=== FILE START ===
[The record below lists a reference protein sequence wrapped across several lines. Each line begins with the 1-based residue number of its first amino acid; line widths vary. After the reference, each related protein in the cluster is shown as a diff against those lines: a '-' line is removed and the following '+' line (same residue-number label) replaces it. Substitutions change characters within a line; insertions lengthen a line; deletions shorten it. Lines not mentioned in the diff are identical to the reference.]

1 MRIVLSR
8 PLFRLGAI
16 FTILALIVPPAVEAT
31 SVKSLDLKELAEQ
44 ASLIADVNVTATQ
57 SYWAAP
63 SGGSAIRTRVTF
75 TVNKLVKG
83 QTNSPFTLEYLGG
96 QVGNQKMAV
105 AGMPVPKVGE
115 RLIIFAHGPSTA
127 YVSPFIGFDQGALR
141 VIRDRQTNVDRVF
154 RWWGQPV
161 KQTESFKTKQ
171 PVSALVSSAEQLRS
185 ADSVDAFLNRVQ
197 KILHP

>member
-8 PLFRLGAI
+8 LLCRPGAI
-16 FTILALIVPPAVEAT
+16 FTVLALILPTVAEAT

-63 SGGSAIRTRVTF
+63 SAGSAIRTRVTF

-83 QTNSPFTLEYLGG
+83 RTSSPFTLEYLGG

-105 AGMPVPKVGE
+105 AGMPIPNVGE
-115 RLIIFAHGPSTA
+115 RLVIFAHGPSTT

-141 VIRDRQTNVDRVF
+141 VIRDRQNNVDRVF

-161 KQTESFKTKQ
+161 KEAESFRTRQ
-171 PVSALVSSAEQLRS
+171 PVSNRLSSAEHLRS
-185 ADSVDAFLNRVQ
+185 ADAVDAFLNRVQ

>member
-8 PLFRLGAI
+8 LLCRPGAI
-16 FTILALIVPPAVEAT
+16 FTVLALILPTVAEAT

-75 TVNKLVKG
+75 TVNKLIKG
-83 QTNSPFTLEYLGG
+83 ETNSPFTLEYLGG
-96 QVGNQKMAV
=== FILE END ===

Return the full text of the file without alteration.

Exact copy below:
[The record below lists a reference protein sequence wrapped across several lines. Each line begins with the 1-based residue number of its first amino acid; line widths vary. After the reference, each related protein in the cluster is shown as a diff against those lines: a '-' line is removed and the following '+' line (same residue-number label) replaces it. Substitutions change characters within a line; insertions lengthen a line; deletions shorten it. Lines not mentioned in the diff are identical to the reference.]

1 MRIVLSR
8 PLFRLGAI
16 FTILALIVPPAVEAT
31 SVKSLDLKELAEQ
44 ASLIADVNVTATQ
57 SYWAAP
63 SGGSAIRTRVTF
75 TVNKLVKG
83 QTNSPFTLEYLGG
96 QVGNQKMAV
105 AGMPVPKVGE
115 RLIIFAHGPSTA
127 YVSPFIGFDQGALR
141 VIRDRQTNVDRVF
154 RWWGQPV
161 KQTESFKTKQ
171 PVSALVSSAEQLRS
185 ADSVDAFLNRVQ
197 KILHP

>member
-8 PLFRLGAI
+8 LLCRPGAI
-16 FTILALIVPPAVEAT
+16 FTVLALILPTVAEAT

-63 SGGSAIRTRVTF
+63 SAGSAIRTRVTF

-83 QTNSPFTLEYLGG
+83 RTSSPFTLEYLGG

-105 AGMPVPKVGE
+105 AGMPIPNVGE
-115 RLIIFAHGPSTA
+115 RLVIFAHGPSTT

-141 VIRDRQTNVDRVF
+141 VIRDRQNNVDRVF

-161 KQTESFKTKQ
+161 KEAESFRTRQ
-171 PVSALVSSAEQLRS
+171 PVSNRLSSAEHLRS
-185 ADSVDAFLNRVQ
+185 ADAVDAFLNRVQ

>member
-8 PLFRLGAI
+8 LLCRPGAI
-16 FTILALIVPPAVEAT
+16 FTVLALILPTVAEAT

-75 TVNKLVKG
+75 TVNKLIKG
-83 QTNSPFTLEYLGG
+83 ETNSPFTLEYLGG
-96 QVGNQKMAV